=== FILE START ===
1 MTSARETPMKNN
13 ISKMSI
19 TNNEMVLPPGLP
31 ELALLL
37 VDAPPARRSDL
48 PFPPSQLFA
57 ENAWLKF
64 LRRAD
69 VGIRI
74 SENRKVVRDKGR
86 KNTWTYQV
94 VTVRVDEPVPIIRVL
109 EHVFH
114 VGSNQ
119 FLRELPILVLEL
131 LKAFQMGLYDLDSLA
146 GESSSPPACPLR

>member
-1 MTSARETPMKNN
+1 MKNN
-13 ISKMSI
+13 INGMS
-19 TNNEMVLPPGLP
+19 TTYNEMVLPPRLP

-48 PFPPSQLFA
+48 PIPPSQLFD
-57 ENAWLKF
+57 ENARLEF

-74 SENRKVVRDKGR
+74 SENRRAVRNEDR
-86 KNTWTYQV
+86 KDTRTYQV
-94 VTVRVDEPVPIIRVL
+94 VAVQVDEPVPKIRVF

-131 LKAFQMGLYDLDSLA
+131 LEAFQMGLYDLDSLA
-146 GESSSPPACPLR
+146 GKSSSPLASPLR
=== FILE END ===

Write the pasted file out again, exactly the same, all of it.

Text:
1 MTSARETPMKNN
13 ISKMSI
19 TNNEMVLPPGLP
31 ELALLL
37 VDAPPARRSDL
48 PFPPSQLFA
57 ENAWLKF
64 LRRAD
69 VGIRI
74 SENRKVVRDKGR
86 KNTWTYQV
94 VTVRVDEPVPIIRVL
109 EHVFH
114 VGSNQ
119 FLRELPILVLEL
131 LKAFQMGLYDLDSLA
146 GESSSPPACPLR

>member
-1 MTSARETPMKNN
+1 MKNN
-13 ISKMSI
+13 INGMS
-19 TNNEMVLPPGLP
+19 TTYNEMVLPPRLP

-48 PFPPSQLFA
+48 PIPPSQLFD
-57 ENAWLKF
+57 ENARLEF

-74 SENRKVVRDKGR
+74 SENRRAVRNEDR
-86 KNTWTYQV
+86 KDTRTYQV
-94 VTVRVDEPVPIIRVL
+94 VAVQVDEPVPKIRVF

-131 LKAFQMGLYDLDSLA
+131 LEAFQMGLYDLDSLA
-146 GESSSPPACPLR
+146 GKSSSPLASPLR